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By Mark DeMayo

The other day I was driving to pick up my daughter from school. She is a freshman at the Frank Sinatra School of Performing Arts. It is a wonderful school, but its’ located in Astoria Queens, and we live in Flushing. Logistically, the school is only 6.8 miles away from our home, but realistically it’s a 20 to 40 minute drive depending on traffic.

I was making good time. There was no traffic on the Grand Central Parkway and I caught every green light on Northern Boulevard. I started thinking, ‘this may be my lucky day — I should play the Lotto,’ until I was about three blocks away from the school and hit a wall of traffic. Nothing was moving. I sat on the corner of 35th Avenue and Steinway Street for three traffic light sequences.

I rubbernecked to see what was up; there were no Police torrent lights, no constructions rigs, no signs of an accident…so WTF was going on, I wondered as I leaned on my horn. As the traffic crawl continued, I discovered why: a Grey minivan — double-parked on the westbound side of the street parallel to the school buses — was causing a bottleneck.

Is this person a moron??? Who leaves their car double-parked like that???

As I inched closer, I saw something that just blew my mind: there was actually someone sitting in the driver’s seat. My blood pressure skyrocketed, as car after car blew their horn and yelled out their window at the driver. But to no avail. I couldn’t wait for my turn. When I was finally able to pull up alongside, I yelled, “Move your car asshole!!!”

The driver was a middle-aged woman with a mop of dirty blonde hair. She never acknowledged my rant. She just stared straight ahead and gave me the finger!!! I wanted to yell at her some more, but there was a long line aggravated drivers waiting impatiently behind me, so I kept it moving.

When I finally pulled up to my daughter’s school, I had a chance to calm down. And for the first time in almost two years of a being retired Cop, I wished I was still on the job so I could have buried  ‘Ms. Mop Top’ in summonses.

Writing summonses was never my thing. It was my least favorite part of Police work, and often a stressful experience. The recipient is usually angry and argumentative. Pedestrians and passing motorist tend to side with the offender and have no problem putting their unsolicited two cents in. You can feel everyone’s eyes on you and hatred from all angles.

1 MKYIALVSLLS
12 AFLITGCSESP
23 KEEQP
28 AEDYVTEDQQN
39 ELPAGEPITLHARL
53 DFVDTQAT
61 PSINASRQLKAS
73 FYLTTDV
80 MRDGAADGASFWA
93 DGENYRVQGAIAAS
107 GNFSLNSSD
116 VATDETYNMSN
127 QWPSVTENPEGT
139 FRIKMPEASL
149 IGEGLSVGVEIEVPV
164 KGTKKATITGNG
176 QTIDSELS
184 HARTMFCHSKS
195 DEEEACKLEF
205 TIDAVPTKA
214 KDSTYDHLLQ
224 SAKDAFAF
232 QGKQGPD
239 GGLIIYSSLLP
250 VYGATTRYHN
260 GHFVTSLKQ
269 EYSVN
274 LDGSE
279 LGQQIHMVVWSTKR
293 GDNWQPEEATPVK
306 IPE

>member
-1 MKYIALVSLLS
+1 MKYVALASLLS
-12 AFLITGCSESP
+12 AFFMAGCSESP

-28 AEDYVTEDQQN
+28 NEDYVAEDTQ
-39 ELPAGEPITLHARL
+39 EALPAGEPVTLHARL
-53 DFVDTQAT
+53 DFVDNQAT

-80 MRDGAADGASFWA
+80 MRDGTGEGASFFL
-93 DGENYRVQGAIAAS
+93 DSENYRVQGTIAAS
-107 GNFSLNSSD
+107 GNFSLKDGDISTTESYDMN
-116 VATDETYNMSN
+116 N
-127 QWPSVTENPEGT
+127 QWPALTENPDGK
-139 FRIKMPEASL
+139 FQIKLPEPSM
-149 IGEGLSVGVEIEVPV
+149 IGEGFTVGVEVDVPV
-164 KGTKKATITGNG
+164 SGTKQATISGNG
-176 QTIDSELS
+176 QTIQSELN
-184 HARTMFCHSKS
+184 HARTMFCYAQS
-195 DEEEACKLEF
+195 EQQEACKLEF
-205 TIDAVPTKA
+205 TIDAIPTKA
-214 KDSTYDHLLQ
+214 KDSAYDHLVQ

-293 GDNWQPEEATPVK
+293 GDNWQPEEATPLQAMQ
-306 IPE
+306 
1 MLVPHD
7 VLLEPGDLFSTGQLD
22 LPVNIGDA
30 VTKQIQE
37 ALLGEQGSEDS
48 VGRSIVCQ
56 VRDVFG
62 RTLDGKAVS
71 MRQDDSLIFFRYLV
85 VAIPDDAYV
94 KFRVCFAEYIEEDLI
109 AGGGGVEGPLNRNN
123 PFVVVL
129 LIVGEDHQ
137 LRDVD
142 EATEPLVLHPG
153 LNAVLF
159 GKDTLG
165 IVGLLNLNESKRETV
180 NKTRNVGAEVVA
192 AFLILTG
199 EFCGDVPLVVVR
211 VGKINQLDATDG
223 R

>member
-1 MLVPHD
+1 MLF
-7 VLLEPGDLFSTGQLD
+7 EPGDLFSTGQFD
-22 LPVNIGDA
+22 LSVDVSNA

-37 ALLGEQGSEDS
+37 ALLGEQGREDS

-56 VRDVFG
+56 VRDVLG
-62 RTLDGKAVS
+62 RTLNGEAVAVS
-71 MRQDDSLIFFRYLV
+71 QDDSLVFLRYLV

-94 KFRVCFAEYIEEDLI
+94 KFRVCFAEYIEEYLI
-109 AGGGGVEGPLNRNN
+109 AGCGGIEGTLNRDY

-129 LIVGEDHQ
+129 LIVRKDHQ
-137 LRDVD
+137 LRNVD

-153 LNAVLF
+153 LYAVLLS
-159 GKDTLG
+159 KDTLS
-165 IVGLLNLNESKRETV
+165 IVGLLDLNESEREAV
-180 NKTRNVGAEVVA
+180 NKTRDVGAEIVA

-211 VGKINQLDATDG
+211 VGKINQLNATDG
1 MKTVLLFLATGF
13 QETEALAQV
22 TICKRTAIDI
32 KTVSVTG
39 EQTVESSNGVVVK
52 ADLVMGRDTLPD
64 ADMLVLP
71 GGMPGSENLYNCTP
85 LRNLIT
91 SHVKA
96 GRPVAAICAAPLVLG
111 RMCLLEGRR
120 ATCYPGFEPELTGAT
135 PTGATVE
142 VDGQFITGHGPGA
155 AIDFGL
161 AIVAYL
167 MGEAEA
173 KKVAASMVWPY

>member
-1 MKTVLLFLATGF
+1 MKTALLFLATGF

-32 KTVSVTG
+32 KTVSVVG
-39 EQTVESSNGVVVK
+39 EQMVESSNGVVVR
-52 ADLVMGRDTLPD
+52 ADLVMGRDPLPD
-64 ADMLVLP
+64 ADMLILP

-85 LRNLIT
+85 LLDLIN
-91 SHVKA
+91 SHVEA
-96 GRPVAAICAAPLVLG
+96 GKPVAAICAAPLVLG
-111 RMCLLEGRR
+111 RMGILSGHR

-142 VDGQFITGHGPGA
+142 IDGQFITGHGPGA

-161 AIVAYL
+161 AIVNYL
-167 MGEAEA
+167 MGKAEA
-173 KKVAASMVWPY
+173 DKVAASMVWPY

One time I pulled over a lady for a busted headlight, and she freaked out on me. She must have been insane, because as soon as I approached her vehicle, she started screaming bloody murder, like I was assaulting her or something. The more questions I asked, the louder she screamed. She even banged her hands on the dashboard and started tearing her hair out.

I tried to explain to her that it was just a defective headlight, and if she got it fixed within 24 hours and mailed the receipt in with the summons, she wouldn’t have to pay for the ticket at all. But she wasn’t listening to a word I had to say, and my partner and I were getting scared. So, I placed the ladies license and insurance card on the roof of her car and we ran back to the cruiser. As we peeled away, I could still hear her over-the-top, blood-curdling screams.

When I was in the Police Academy, an instructor told us a story of how a simple summons can solve a major crime. In the late 70’s, The Son of Sam serial killer terrorized NYC for a year, murdering six victims and wounding seven others. When he was eventually apprehended, it wasn’t based off a positive ID, fingerprints, or ballistic evidence. The Son of Sam was caught because he parked his yellow Ford Galaxie at a fire hydrant on a quiet Brooklyn street, prior to trolling on for his next victim.

Moments after the shooting of Stacy Moskowitz and Bobby Violante, a witness saw a man getting away in a car that had been ticketed. There were only several parking tickets written that fateful night in the area of the crime scene, one of them for a car registered to David Berkowitz of Yonkers. Still only considered a possible witness, NYPD Detectives went to interview him. After spotting the yellow Galaxie parked in front of his home, they peaked inside and saw a shotgun in the backseat. When the Detectives knocked on Berkowitz’s door and identified themselves, the first words out of his mouth were, “what took you guys so long?”

So, the next time you see a Cop writing up a summons, try not to hate them too much; they’re just doing their job. Most summonses won’t lead to the apprehension of a serial killer, but they may stop a major asshole from inconveniencing the rest of the world.

Back in the day, I wasn’t a fan of writing summonses. I worked my butt off to get promoted to Detective and get out of the bag (uniform) so I wouldn’t have to write them anymore. Now that I am retired from the force, I wish I ‘d kept a book of them just for the inconsiderate ones like Ms. Mop Top, who need a little motivation to be civilized.

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